I did definitely look quite closely at the handbook. So again, just you know basic eligibility, and then sort of what the process was to actually put the application together, understands of sections I'd be needing to write. And then, the other thing I found very useful, then really closely look throughout the website on their information about the things, like the strategic at priorities and the kind of areas that are really sort of a hot topic for them.
So I think that was very good advice. The other advice I got from the other colleagues who have gone through this kind of process, or different fellowship applications. So, one of the advice I got was about not making three objectives dependent on each other. So, because if you have like one first objective phase, then all other objectives also failed, so do not make like a cascade thing. So, there is a connection between three objectives, but at the same time they shouldn't be like heavily dependent on each other. So that was a very good advice that I got.
So a lot of the time when we're presenting results, it's the project that is the result of a collaboration. And that is actually part of the exciting part of doing science is being in a collaboration. So, we use a lot of words like we found this. And when we analyze these data, this is what we found. But in a fellowship application, what's really important is you have to sell yourself as the scientists. So, I have this skill, I have this expertise which I can apply to this particular problem, which is really essential. And I think that's the biggest difference.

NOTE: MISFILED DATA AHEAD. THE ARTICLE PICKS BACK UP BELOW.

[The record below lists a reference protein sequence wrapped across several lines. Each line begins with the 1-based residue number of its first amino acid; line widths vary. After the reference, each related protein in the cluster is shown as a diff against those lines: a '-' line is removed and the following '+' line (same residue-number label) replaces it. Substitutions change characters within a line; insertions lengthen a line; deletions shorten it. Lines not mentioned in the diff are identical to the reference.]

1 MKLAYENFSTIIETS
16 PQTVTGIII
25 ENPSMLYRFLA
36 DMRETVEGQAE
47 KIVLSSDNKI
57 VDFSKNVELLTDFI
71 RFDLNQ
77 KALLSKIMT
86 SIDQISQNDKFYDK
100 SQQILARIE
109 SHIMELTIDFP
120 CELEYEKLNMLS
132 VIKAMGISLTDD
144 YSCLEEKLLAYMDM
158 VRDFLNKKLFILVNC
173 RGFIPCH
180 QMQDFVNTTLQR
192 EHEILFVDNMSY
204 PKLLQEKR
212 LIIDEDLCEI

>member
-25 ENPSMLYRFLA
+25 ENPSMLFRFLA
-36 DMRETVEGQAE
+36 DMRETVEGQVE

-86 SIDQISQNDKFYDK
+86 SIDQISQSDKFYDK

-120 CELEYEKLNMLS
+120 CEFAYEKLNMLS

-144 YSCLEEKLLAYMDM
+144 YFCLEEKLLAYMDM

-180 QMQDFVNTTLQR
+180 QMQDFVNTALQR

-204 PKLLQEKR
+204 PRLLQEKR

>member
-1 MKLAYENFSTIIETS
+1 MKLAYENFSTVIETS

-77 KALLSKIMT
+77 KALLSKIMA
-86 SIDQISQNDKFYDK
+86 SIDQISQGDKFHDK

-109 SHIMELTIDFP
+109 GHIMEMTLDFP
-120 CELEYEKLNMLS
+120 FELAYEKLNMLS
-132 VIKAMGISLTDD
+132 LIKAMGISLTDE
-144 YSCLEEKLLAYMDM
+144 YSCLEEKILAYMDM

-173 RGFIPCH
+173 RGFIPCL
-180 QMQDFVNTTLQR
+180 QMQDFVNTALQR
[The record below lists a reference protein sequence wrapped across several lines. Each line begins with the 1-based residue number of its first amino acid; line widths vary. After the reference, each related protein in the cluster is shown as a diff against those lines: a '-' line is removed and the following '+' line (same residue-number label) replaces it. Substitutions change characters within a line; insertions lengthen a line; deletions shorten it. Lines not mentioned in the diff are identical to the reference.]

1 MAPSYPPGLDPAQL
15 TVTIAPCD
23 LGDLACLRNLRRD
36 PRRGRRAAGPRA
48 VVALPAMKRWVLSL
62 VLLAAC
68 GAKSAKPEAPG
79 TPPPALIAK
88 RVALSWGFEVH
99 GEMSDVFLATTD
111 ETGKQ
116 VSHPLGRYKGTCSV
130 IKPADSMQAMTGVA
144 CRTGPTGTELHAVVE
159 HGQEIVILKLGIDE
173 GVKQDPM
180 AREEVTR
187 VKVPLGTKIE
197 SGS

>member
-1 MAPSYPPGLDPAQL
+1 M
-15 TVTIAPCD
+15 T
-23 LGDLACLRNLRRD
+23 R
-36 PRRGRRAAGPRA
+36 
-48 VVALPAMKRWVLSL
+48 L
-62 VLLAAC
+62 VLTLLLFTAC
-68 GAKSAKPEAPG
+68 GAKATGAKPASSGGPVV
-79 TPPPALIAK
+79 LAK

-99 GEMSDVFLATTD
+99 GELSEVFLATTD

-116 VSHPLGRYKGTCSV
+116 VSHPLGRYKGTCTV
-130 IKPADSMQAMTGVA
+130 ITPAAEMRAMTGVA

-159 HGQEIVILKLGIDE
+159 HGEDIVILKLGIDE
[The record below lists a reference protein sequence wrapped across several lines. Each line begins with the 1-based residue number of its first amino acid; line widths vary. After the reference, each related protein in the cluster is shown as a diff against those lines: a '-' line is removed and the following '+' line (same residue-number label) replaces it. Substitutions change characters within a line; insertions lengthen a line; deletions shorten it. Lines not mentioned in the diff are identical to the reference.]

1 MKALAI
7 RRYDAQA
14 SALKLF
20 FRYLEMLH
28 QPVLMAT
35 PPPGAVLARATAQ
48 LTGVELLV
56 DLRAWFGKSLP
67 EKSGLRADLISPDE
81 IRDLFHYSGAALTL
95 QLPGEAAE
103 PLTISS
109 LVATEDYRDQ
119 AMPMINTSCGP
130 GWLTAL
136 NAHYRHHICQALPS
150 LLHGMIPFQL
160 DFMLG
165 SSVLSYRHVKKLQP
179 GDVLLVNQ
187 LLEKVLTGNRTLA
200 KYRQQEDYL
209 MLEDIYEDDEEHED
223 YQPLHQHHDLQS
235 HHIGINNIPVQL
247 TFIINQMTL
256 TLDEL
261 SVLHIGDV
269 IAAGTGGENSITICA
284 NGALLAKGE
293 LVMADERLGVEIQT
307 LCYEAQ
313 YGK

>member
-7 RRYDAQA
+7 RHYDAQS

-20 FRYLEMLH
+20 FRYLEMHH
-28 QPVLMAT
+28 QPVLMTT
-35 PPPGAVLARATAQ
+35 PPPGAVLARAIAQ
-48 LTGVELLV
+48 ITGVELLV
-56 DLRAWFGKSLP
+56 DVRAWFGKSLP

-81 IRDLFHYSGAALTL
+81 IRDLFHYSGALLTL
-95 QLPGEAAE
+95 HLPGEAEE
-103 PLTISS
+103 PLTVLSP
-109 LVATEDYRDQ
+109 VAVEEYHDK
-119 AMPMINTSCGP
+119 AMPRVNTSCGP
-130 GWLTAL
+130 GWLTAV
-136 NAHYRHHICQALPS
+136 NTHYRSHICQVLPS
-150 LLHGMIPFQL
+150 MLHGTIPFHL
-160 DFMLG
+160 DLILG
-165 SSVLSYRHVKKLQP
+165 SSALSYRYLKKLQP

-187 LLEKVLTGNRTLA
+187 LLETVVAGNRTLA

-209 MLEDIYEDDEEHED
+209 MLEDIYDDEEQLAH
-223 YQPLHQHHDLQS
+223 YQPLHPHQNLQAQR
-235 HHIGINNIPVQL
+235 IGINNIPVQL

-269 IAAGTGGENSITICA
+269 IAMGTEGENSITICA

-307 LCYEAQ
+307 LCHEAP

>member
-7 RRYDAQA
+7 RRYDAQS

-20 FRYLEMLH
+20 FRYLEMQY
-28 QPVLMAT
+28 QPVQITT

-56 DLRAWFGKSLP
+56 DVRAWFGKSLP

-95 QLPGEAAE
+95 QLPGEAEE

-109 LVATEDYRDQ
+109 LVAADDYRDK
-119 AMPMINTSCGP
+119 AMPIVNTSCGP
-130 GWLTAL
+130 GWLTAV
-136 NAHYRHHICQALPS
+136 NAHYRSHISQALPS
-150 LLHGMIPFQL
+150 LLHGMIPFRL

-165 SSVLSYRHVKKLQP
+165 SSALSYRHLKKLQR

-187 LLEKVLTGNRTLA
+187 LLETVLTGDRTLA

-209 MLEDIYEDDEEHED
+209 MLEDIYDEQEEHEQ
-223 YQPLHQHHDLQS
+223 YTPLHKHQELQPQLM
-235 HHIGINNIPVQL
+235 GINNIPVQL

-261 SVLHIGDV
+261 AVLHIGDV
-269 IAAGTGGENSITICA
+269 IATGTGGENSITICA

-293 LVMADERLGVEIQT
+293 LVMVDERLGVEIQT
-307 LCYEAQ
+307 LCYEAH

And then the third thing I would say is really essential, and this is absolutely critical, is getting as many people as you can to read your application. Both people who are expert in the subject that you want to explore, but it's also really essential to get people who are not expert in that subject. Because what you think might be really clear in your application, and obvious, and not we're stating is probably not. And so it's those people who are not subject-matter experts, who are going to be able to help you identify those areas.
So, first it would be developed a coherent and impactful application, building upon your prior track record. But, at the same time that have opportunities for you to develop your skill set. The second it would be developed a very good or strong supporting network, a collaborative network, and justify that well in your application. And third, how this fellowship proposal fits within your career plan. And how that will make you transition into a group leadership at the end of your fellowship.
More people you can get to read your application the better, and not just necessarily people that are directly experts in the field that you're actually writing about trying to get a sort of quite a broad range of people to read it. So let's see, if you can actually get your message across in a coherent way, I think it's actually quite good to get people and not experts in that research area. If they can read it and understand what each product, say why you think it's really exciting and important research to fund? And I think that's a excellent thing.